New Heav'n, New Earth - a New Music Premiere!

One of my graduate school teachers always said, “We must perform the music of contemporary American composers often; otherwise, how will they be encouraged to write new good music for us?” When a patron or institution has the rare, significant opportunity to commission a new musical work, new relationships are formed: between patron and composer, between composer and choir, between composer and congregation (either as singers or listeners), between God and cosmos. If the new work is... Read More
Posted by Cara Modisett at Tuesday, April 28, 2015
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The Lord is my Shepherd

As Sundays and other feast days have specific names in the liturgical year (Fourth Sunday of Easter, Day of Pentecost, et. al), numerous Sundays and feasts have liturgical nicknames as well, and this Sunday (April 26) is one, “Good Shepherd Sunday.” The lectionary readings all point to the Resurrected Christ, Jesus the Good Shepherd, who calls each of his flock by name. In Sunday’s Acts reading, the arrested Peter proclaims himself in good health “in the name of Jesus Christ of... Read More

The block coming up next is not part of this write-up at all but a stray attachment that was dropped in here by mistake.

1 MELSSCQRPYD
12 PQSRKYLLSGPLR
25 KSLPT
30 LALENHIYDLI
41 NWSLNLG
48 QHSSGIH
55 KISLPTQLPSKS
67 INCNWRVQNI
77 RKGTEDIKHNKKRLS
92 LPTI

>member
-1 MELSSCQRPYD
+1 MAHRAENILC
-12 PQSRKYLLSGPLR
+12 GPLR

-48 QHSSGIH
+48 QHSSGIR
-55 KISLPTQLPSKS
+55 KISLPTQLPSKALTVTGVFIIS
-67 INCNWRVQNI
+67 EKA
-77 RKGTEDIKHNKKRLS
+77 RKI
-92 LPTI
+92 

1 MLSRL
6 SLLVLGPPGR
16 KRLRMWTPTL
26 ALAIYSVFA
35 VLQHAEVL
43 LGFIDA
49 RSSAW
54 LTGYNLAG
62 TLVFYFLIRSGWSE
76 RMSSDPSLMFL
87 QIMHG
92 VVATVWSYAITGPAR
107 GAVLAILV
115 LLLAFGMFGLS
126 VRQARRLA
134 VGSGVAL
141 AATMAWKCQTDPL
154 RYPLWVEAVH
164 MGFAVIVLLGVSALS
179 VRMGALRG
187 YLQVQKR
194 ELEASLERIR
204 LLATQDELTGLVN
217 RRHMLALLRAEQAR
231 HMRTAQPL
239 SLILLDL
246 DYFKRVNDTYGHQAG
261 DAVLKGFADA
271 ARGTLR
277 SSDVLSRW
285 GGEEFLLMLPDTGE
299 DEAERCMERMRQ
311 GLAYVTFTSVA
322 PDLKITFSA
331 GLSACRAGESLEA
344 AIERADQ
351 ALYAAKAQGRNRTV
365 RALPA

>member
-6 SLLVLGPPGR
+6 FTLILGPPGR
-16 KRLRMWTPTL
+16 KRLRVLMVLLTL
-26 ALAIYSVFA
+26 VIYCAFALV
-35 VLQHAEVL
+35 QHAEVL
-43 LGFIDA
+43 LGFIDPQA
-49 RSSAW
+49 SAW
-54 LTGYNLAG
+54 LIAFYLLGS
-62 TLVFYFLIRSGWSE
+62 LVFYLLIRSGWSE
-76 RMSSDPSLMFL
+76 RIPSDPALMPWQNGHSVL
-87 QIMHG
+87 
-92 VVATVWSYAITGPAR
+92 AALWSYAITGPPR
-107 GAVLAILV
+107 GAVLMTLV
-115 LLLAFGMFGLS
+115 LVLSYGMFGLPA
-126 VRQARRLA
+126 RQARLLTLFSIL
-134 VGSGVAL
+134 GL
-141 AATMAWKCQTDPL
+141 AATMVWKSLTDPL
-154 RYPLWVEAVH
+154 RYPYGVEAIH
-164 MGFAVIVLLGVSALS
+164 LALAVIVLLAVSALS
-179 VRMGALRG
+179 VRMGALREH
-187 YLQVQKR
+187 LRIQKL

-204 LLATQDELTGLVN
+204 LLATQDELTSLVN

Posted by Cara Modisett at Tuesday, April 21, 2015
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Here we come a-caroling (yes, it's April)

We can all name our favorite Christmas carol, but what about a favorite Easter carol, New Year’s carol, harvest carol or summer carol? The carol is normally a religious song associated with a particular season of the year, and although carols are found in France, Germany, Italy and Spain, the carol itself is distinctively English. The original Medieval carol was also distinctive in its form: a burden (or refrain) repeats after each carol verse and was sometimes sung before the first... Read More
Posted by Cara Modisett at Tuesday, April 14, 2015
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Doubting Thomas and the 50 Days of Easter

During the season of Easter, also known as the Great Fifty Days of Easter (“trumping” the Forty Days of Lent with the Resurrection), our Gospel lessons each Sunday are accounts of Jesus appearing to his disciples. Today (April 12) is sometimes known as “Thomas Sunday,” marking the Gospel story when Thomas does not believe that the others have seen Jesus in the flesh. A week later, then in the presence of Thomas, Jesus appears again and says, “Put your finger here and see my hands.... Read More
Posted by Cara Modisett at Wednesday, April 8, 2015
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